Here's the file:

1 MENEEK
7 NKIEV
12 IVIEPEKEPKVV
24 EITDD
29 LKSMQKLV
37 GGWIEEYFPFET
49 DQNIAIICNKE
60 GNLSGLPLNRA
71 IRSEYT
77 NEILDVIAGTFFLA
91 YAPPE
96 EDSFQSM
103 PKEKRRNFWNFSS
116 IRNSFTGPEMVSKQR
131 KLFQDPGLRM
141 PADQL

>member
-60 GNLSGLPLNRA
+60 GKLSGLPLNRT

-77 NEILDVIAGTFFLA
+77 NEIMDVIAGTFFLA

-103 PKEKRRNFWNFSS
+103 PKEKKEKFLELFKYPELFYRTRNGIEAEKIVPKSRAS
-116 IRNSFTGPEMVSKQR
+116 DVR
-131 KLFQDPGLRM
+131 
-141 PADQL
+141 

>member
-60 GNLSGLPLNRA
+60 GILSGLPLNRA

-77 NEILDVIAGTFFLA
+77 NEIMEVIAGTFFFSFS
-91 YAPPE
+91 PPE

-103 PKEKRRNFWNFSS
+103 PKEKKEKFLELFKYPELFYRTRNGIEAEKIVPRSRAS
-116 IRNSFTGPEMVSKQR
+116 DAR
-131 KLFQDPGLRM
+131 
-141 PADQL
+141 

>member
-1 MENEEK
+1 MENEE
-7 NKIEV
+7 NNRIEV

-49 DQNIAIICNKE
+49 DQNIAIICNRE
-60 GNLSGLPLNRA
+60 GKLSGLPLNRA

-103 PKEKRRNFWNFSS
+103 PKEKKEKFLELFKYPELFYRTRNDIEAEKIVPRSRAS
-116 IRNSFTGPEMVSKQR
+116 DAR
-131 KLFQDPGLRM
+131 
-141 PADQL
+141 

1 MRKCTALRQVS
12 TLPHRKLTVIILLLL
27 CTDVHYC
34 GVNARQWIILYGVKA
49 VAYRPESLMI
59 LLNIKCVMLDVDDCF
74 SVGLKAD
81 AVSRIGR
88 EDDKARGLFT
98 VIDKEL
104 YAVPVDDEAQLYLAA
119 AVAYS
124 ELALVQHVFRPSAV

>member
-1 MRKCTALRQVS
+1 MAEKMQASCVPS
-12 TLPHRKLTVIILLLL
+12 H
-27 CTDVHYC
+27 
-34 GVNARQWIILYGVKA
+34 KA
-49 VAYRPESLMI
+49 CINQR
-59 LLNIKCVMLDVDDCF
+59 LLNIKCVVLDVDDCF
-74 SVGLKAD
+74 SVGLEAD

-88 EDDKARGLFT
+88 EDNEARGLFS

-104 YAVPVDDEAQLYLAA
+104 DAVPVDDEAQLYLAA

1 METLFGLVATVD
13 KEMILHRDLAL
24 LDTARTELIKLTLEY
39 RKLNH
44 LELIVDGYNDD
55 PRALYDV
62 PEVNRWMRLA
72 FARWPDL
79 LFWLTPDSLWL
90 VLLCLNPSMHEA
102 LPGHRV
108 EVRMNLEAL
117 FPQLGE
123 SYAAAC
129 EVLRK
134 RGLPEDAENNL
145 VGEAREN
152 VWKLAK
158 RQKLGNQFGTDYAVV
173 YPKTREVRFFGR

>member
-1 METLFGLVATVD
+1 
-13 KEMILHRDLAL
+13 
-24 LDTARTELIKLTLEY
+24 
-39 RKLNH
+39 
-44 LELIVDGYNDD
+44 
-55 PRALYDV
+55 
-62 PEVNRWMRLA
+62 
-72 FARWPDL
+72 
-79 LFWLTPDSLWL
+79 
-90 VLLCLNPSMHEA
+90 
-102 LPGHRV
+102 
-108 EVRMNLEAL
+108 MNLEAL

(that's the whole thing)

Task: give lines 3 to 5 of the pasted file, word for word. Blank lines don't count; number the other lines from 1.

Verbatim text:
12 IVIEPEKEPKVV
24 EITDD
29 LKSMQKLV